Features (aka properties, aka attributes) describe disembodied characteristics to be associated with individual objects, transient or persistent. Contrary to object and activity types, whose instances can be identified within business contexts, features are pure descriptions of format and semantics, without individual identity of their own, whatever their eventual implementation as system objects.

Features are defined by beholders but occur through objects (Eduard Von Grutzner)

Format and Semantics

Being tied up to object representations, features have no direct impact on system architectures, yet their interpretation may, depending on what is required to interpret them:


  • Literals are symbolic features which can be processed locally .
  • Physical features (aka binary objects) can also be processed locally but they must be bound to some analogical device as the source of their value.
  • Coded features cannot be processed locally and must associated to some logical device before being interpreted.
  • References (non structural connectors) don’t have to be interpreted but cannot be processed locally.
See the float, read the label, decode the level, hear the alarm.

While features can be structured (composite or repeated values), they should not be confused with objects, at least before system objects are introduced, which is not before design.

Portraits are business features implemented as system objects

Structural vs Derived Features

Structural features describe intrinsic values directly associated to individual objects, derived features are computed from structural ones as recorded by symbolic representations. Among derived features, a clear distinction should be maintained between those computed locally and views computed on associated objects with identities of their own, which should be defined as operations.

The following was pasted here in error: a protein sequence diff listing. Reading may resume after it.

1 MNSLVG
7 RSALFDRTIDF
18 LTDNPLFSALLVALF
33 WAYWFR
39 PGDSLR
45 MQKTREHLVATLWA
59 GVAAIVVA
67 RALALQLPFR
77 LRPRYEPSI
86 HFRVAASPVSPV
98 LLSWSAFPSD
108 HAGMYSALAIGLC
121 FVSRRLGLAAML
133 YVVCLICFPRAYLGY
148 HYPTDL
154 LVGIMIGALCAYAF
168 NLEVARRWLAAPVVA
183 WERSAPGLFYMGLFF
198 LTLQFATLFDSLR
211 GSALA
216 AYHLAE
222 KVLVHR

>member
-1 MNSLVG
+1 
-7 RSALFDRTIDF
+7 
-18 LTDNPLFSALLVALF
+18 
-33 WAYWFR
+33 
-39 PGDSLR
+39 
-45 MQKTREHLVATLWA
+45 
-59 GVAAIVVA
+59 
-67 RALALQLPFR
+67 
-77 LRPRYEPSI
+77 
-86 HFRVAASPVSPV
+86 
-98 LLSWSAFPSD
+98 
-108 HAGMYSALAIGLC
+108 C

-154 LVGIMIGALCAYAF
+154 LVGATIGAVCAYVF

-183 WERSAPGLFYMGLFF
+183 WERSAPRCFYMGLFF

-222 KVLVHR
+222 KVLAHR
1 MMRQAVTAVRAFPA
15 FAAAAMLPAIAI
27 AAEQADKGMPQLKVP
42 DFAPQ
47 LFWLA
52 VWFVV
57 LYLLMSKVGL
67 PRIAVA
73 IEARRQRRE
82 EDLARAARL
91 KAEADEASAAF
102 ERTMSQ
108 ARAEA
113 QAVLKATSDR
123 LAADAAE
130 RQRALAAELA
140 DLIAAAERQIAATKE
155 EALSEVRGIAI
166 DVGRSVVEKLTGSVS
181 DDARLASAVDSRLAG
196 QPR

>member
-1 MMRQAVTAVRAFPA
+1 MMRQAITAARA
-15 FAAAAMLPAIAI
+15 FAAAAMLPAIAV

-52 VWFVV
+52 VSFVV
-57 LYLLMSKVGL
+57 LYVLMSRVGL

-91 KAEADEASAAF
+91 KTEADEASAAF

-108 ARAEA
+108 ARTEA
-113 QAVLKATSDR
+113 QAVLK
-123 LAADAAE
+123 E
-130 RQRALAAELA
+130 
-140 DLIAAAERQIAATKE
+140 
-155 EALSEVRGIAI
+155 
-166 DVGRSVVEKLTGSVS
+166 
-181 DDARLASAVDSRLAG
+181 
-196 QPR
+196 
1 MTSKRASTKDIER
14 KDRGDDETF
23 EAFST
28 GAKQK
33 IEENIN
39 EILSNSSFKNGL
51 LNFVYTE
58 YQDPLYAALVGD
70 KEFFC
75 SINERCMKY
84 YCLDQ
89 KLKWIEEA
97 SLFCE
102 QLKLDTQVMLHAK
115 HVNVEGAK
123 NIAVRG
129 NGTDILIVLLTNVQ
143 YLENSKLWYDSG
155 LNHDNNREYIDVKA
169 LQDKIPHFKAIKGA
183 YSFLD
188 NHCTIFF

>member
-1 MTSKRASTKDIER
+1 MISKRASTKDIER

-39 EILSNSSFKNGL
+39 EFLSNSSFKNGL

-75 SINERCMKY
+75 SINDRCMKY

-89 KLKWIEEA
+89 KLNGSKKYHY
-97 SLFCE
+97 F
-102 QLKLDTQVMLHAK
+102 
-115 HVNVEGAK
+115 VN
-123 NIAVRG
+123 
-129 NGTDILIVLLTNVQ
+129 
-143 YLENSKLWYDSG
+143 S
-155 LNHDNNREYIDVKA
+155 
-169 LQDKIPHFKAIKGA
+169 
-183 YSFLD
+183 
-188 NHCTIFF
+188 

Features and Model Driven Engineering

Since features are local artifacts without direct counterpart in business context, their development life-cycle can be subsumed within the one of objects, persistent or transient. Hence, providing their dependencies are properly documented, features don’t have to be managed at architecture level. That will enable a layered definition of business rules. More generally, their update can bypass the upper level of model transformation.

2 thoughts on “Features”

  1. Remy: I have come here through a link you provided as answer to my question: Can HOLE be a part of an Object?

    This is OK but can features be described without referring to their implementation (programming) interpretations just as concepts for modeling the real-world and or computational systems? That’s how OOAD was introduced.

    I am unable to use this information to answer my original question. Thanks for the help.

    1. The litmus test is: is it (1) possible and (2) required, to manage that piece of information by itself. The answer has nothing to do with implementation but, as illustrated by addresses, may not be the same depending on business.

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